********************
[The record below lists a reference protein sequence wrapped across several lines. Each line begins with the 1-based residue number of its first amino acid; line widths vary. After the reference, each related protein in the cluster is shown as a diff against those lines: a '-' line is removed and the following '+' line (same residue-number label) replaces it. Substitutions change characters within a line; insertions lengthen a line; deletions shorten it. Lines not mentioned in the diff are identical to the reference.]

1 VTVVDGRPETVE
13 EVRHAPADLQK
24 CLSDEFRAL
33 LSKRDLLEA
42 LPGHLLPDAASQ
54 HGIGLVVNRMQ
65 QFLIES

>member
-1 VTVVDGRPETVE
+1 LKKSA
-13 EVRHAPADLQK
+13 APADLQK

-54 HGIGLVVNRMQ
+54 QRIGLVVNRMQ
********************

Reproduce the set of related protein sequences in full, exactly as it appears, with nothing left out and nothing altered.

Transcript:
[The record below lists a reference protein sequence wrapped across several lines. Each line begins with the 1-based residue number of its first amino acid; line widths vary. After the reference, each related protein in the cluster is shown as a diff against those lines: a '-' line is removed and the following '+' line (same residue-number label) replaces it. Substitutions change characters within a line; insertions lengthen a line; deletions shorten it. Lines not mentioned in the diff are identical to the reference.]

1 VTVVDGRPETVE
13 EVRHAPADLQK
24 CLSDEFRAL
33 LSKRDLLEA
42 LPGHLLPDAASQ
54 HGIGLVVNRMQ
65 QFLIES

>member
-1 VTVVDGRPETVE
+1 LKKSA
-13 EVRHAPADLQK
+13 APADLQK

-54 HGIGLVVNRMQ
+54 QRIGLVVNRMQ